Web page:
City Council Election Focus: Mary Ann Baldwin

August, 22, 2007 , by Barden

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On October 9th, Raleigh residents will have an opportunity to weigh in on the two at-large City Council seats. There are currently six candidates in the race. Each believes they will best represent the needs of the fast-growing capital city. In the first of this series, I sat down with candidate Mary Ann Baldwin.

“Communication,” Baldwin said, is why she is running when I asked what motivated her to seek a seat on the City Council. She offered to take a stroll from her downtown office after work to grab a cup of coffee at nearby Morning Times and share some of her thoughts on the issues voters will face in the October election. She said there needed to be greater communication between city and state officials as well as an open conversation with the citizens of Raleigh.

Baldwin cited one of the most glaring examples of the need for improved communication as the recent zoning law passed in near secrecy by the General Assembly (by one of Wake’s own legislators!) that barred the city from zoning property within a certain footage of state property. How could this have crept up on the city council? Wasn’t the one who proposed the measure in the Senate one of the City Council’s own?

Mary Ann Baldwin is like many of Raleigh’s residents: a new-comer. She hails from both New York and Rhode Island, and along with her husband and daughter relocated to North Raleigh almost a decade ago.  Not enjoying the commute to her job as Director of Marketing at Stewart Engineering (she is in full support of a multi-modal transit hub), the family relocated downtown. Baldwin’s commitment to developing downtown is far more than a slogan, it’s a commitment she lives with everyday.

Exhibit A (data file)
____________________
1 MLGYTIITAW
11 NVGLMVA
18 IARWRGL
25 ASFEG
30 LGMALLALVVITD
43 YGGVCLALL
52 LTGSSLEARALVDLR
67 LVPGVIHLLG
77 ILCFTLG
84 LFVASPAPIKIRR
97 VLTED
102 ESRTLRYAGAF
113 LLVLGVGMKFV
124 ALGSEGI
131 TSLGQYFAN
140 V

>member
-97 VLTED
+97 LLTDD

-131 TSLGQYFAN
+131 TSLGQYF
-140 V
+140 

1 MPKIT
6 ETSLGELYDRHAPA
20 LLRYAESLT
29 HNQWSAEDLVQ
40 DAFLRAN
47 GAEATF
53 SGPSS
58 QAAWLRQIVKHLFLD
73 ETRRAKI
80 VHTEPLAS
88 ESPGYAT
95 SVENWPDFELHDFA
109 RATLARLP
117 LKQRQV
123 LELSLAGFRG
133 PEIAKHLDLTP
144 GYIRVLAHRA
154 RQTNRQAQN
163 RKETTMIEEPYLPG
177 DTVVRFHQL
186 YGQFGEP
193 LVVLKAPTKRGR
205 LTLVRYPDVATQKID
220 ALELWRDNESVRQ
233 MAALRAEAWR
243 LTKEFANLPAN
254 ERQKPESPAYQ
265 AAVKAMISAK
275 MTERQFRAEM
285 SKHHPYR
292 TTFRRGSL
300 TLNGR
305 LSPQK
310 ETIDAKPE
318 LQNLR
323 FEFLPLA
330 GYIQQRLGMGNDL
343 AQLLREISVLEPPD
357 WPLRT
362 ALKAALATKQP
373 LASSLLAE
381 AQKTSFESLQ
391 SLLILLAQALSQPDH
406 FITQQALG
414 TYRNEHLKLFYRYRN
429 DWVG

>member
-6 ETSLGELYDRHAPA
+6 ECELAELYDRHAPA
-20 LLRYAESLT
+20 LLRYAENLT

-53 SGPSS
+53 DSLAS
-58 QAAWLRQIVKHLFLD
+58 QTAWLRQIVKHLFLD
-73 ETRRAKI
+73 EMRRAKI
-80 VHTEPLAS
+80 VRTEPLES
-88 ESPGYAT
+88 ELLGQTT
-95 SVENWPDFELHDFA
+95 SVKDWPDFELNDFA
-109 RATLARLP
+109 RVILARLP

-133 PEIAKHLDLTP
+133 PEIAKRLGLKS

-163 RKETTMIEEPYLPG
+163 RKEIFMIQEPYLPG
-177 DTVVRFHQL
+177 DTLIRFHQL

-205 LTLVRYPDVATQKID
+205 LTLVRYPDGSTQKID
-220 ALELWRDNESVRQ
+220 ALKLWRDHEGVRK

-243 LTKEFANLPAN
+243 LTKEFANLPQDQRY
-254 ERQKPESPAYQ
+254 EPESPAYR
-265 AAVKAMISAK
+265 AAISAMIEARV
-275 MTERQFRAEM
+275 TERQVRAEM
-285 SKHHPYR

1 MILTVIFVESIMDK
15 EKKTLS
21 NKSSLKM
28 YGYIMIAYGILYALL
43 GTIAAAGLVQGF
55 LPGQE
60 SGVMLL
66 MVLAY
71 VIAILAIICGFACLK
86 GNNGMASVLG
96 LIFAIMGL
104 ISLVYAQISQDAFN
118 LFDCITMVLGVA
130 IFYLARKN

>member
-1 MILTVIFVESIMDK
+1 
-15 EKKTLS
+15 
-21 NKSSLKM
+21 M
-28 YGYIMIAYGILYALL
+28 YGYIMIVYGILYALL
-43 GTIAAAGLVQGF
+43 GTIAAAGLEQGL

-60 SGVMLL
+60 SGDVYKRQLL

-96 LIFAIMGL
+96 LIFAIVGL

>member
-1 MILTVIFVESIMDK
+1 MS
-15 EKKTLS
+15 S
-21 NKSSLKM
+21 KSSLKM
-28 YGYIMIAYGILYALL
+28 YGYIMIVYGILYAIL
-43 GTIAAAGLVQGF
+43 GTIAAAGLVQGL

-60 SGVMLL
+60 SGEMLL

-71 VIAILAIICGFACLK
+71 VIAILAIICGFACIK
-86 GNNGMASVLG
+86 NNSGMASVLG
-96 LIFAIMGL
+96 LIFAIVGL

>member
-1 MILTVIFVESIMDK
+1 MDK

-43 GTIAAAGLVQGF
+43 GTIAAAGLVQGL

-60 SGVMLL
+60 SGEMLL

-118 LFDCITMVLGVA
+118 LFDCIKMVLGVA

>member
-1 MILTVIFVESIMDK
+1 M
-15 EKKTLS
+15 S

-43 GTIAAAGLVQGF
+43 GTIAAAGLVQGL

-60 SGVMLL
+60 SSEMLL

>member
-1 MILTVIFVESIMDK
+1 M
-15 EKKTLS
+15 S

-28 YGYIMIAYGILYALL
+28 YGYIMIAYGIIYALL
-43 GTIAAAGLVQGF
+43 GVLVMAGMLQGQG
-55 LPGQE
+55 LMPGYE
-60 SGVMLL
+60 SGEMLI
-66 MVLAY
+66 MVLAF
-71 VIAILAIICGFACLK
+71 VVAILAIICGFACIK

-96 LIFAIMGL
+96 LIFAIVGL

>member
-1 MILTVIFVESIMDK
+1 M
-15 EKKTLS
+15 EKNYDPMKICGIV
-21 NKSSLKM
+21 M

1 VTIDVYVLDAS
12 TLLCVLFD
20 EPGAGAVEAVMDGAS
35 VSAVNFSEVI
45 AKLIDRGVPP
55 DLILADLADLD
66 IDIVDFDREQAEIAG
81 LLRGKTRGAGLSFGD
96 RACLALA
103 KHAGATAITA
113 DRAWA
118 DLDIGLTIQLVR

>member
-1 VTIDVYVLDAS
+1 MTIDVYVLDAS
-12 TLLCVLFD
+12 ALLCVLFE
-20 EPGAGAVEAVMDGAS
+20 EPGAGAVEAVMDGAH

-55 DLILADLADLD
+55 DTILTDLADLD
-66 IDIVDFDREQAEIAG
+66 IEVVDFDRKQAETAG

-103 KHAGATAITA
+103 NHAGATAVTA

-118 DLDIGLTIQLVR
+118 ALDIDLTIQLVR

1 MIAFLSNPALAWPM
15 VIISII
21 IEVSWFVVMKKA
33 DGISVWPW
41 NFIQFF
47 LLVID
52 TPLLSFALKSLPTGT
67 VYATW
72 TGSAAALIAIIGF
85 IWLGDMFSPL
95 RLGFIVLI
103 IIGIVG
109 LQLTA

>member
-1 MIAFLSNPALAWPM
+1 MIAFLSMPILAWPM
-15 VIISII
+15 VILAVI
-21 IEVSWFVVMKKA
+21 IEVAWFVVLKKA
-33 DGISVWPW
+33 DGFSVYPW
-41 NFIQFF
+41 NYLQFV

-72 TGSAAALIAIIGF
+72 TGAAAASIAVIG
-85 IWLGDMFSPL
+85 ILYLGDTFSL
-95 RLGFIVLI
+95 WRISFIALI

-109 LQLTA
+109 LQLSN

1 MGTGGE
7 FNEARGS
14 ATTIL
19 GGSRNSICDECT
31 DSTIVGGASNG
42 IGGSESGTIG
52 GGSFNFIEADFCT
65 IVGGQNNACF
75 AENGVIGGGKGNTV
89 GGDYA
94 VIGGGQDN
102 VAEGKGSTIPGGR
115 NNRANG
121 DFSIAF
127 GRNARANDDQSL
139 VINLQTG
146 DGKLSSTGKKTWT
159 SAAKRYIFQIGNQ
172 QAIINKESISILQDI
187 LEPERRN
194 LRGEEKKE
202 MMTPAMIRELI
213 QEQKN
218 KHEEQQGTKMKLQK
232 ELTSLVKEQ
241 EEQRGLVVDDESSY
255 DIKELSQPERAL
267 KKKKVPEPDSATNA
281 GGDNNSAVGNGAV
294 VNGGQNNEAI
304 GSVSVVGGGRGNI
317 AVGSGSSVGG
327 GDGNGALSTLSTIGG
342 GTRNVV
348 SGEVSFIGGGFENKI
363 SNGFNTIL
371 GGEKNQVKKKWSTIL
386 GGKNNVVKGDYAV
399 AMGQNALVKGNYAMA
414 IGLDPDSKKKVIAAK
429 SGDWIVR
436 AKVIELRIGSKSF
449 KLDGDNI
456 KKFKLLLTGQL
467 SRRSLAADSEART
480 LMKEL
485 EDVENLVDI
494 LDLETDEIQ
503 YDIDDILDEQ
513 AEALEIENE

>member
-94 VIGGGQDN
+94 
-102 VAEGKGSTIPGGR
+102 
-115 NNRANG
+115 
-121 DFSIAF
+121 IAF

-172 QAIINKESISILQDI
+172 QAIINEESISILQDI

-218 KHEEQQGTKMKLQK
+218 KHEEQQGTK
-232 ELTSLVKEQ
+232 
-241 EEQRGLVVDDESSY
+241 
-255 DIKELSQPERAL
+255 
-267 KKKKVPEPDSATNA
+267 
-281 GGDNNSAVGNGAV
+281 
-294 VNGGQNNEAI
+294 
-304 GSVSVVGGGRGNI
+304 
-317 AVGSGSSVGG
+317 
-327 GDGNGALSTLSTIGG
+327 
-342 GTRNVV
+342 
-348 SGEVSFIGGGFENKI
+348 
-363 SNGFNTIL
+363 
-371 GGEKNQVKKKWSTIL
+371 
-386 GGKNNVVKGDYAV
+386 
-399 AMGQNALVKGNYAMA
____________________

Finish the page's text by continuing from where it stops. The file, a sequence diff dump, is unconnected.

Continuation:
I asked Baldwin her feelings on the removal of certain cultural icons of downtown Raleigh (read: King’s Barricade) to make way for executive suites and high dollar high-rises and if there was any room for balance between development and maintaining a cultural identity. She said there was and praises some of the local developers for not practicing a model of development similar to cities, where entire populations and businesses were shoved aside, examples included Progress Energy’s insistence that Clyde Cooper’s BBQ remain on Davie Street, and Greg Hatem’s respect of the African American character and contributions of the businesses on Wilmington and Hargett Streets.

She heaped praise on the youth involvement in the development of city, she said beyond encouraging an expanding nightlife, they were “creative minds bringing energy and excitement through festivals and the arts”. Baldwin included the upcoming multi-faceted SPARKCON in her estimate and said of the artists: “They’re doing things I could never think of, and I think it’s great!” No stranger to the scene, she served many years on the board of Raleigh’s annual Artsplosure.

My conversation with Mary Ann Baldwin was a positive one, and I believe she represents much in the changing character of our fair city. She will bring fresh ideas to the debate and if she wins, to the proverbial table.








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  • RaleighRob
    08/22 02:02 PM

    Great interview.  It’s good to get as much information about each candidate to make this decision when October gets here.  Amazing six people are running for these two seats, yet other seats are being unopposed.  I look forward to your interviews with the other candidates.

    One question, did Baldwin ever mention which way she leans on the North Hills East/Kane issue on TIF?  With the council currently split on that issue 4-4, I think it’s an important issue to raise.

  • Mark
    08/22 03:35 PM

    In an article in last week’s Independent, John Kane’s preposterous parking deck proposal: Tax cuts for Raleigh’s rich?  Bob Geary wrote that he had asked all the council members and candidates about this issue, and that Mary Ann Baldwin is currently undecided.